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On This Day…January 14th

On January 14th, 1969 the USS Enterprise was rocked by a series of explosions off the coast of Pearl Harbor, Hawaii. A fire broke out when a ‘Zuni’ rocket attached to an F4 Phantom aircraft detonated, starting a domino effect of discharges blowing holes in the flight deck which in turn spilled burning jet fuel Into the hangar deck. 28 sailors were killed, and 314 injured.

The incident mirrored the 1967 USS Forrestal (CV-59) fire just eighteen months before (above), also caused by an F4 Zuni, which killed 134 men. Lessons learned can be seen on the vast differences in the casualties on board the Enterprise.

A-36A Apache aircraft of the 527th FBS, 86th BFG, Gaudo Airfield, southern Italy, 14 Jan 1944. The North American Aviation A-36A was a ground attack version of the iconic P-51 Mustang fighter. North American Aviation called this variant the Apache (apparently others tried to nickname it the Invader) but documents from the US Army Air Forces always listed them as Mustangs. the restored Apache below shows the (closed) dive brakes…

Which are further highlighted in the diagram and close up of the next two images.

The armament was also different, with the Apache having two 50 cal Brownings under the nose cowling, firing through the propellor arc. A total of 500 Apache aircraft were produced in a single production run. One Apache was provided to the British for evaluation and all the rest flew with US forces. First delivered to squadrons in French Morocco in April 1943, the aircraft remained in service in that theater until June 1944 when its role was taken over by the P-40. Although the Apache’s combat career might have been short, In the Mediterranean Theatre alone these aircraft flew a total of 23,373 combat missions and delivered over 8,000 tons of bombs.

14 Jan 1970, Ben Tre, Vietnam. A South Vietnamese infantryman from the Seventh Division leads a wounded comrade away from the front line after a battle with Vietnam Cong forces.

14 January,1934 saw the first flight of the de Havilland DH-86 Express E.2, British four-engine biplane passenger aircraft powered by four Gipsy Six engines. Designed to meet the requirements of QANTAS Australian airlines.

Corporal Bernard Butnik, of Cleveland Heights, Ohio, and Sergeant Richard Goodbar, of Russellville, Arkansas, offer ‘Agnes’ cigarettes and a coke. European Theater, January 14, 1945. Their anotomical knowledge is impressive.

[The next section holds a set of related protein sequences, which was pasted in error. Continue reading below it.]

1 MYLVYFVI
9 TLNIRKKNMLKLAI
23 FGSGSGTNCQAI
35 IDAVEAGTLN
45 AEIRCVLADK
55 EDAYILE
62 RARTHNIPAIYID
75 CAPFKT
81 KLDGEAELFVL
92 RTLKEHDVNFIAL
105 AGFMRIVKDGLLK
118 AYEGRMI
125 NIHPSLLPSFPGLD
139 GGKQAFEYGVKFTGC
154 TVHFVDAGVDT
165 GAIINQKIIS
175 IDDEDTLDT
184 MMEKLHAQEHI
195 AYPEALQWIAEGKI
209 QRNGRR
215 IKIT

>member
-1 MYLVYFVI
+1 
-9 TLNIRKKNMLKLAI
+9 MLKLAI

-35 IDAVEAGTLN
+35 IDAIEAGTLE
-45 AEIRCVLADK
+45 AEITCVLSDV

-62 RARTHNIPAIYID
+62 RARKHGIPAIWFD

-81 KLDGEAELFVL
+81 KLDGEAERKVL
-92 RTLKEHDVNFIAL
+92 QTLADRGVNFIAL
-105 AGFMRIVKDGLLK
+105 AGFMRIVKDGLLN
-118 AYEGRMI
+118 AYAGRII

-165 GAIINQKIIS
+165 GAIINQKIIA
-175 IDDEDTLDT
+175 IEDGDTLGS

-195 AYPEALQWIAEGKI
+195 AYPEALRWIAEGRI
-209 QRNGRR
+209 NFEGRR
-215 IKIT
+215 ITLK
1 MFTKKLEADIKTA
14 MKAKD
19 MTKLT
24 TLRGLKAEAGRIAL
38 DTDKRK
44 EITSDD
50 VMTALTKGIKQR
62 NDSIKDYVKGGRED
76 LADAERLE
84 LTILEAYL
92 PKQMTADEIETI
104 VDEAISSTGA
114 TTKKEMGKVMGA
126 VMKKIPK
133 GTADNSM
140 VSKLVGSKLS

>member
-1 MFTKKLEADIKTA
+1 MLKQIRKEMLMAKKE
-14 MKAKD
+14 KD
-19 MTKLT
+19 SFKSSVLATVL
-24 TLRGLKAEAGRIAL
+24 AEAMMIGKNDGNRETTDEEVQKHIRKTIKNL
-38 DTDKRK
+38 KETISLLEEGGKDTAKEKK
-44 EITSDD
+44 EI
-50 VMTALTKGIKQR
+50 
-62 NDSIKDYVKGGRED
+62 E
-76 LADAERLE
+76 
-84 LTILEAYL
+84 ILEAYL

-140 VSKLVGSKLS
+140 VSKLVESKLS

P-40L having an engine check aboard the USS Ranger (CV4), January 14, 1943 – these USAAF aircraft were being delivered to Casablanca.

This photo made the cover of ‘Yank’ Magazine, Continental Edition of January 14, 1945. Entitled “Present Arms” it featured Pfc. Robert Leigh and his collection of enemy weaponry souvenirs (MP.38 and MP.40’s, an MG.34 and an MG42) taken by the 83rd Infantry Division during the Battle of the Hürtgen Forest.

Today in 1950 marked the first flight of the MiG 17 (NATO designation; Fresco). Over ten thousand of these aircraft were made and 20 different countries flew them. Quite astonishingly, the Madagascan Air Force still operate examples.


12 responses to On This Day…January 14th

  1. Most excellent, David. The carrier fires on those days are some of the saddest in US Naval history. I was just watching a carriers history program and they mentioned that the Forrestal fire actually began in an arms locker when an armed flare was dropped by the Armorer. It spread upwards and the Zunis, ammo and fuel on the deck went off causing the fires to go completely out of control for over 10 hours. VERY sad. Apparently, the Zuni(s) caused the most damage.

  2. Hey, Jeff. Yes, sad to say you really have to look hard to find any feel good stories when it comes to war and the machines we use for waging it.

  3. Those carrier fires were the seeds of learning the proper way to fight shipboard fires. We watched those documentary films in fire fighting class almost every years and it became a valuable tool to save thousands more lives in the following years and help0ed bring in newer fire fighting gear. A tragic loss of life that helped save other ships and their crew.

    • I agree Paul. I was aboard the USS Coral Sea when a fire of unknown origins broke out. It was moving through the ventilation system and the ship went to General Quarters. Our CATCC was filling with smoke, but we had planes in the air so essential personnel couldn’t leave the space until they trapped. Turned out to be a tire fire in some void space. We didn’t want to become another “training film” and thankfully we were spared by the good efforts of our Flying Squad.

  4. Jeff,
    You’ve got the fire aboard the USS Oriskany CVA 34 confused with the fire on the USS Forrestal CVA 59.
    The fire on the Oriskany was started when a flare went off while it was being replaced and the sailor threw it into the storage room and dogged the hatch.
    My uncle was aboard her when it happened and help roll ordnance over the side.

    The Forrestal fire was cause by a short in a Zuni pod that fired a rocket into John McCain’s A-4 starting a fire among a fully armed deck load Alpha Strike.
    Much of the damage to the Forrestal was attributed to the old WW2 bombs found in the Philippines she had just taken aboard that detonated in the fire.
    Another casualty of the Bomb Shortage.

  5. ‘Richard Cranium’. Classic, Rick. And nothing could be further from the truth.

  6. After these tragedies the started more intensive training for all hands, not just damage control parties. An excellent book about the Forrestal fire is ‘ Sailors till the end, by Gregory Freeman.

    2 attached images. Click to enlarge.

  7. Thanks, Robert. These posts have started their own library in my house, based on the recommendations like this one.

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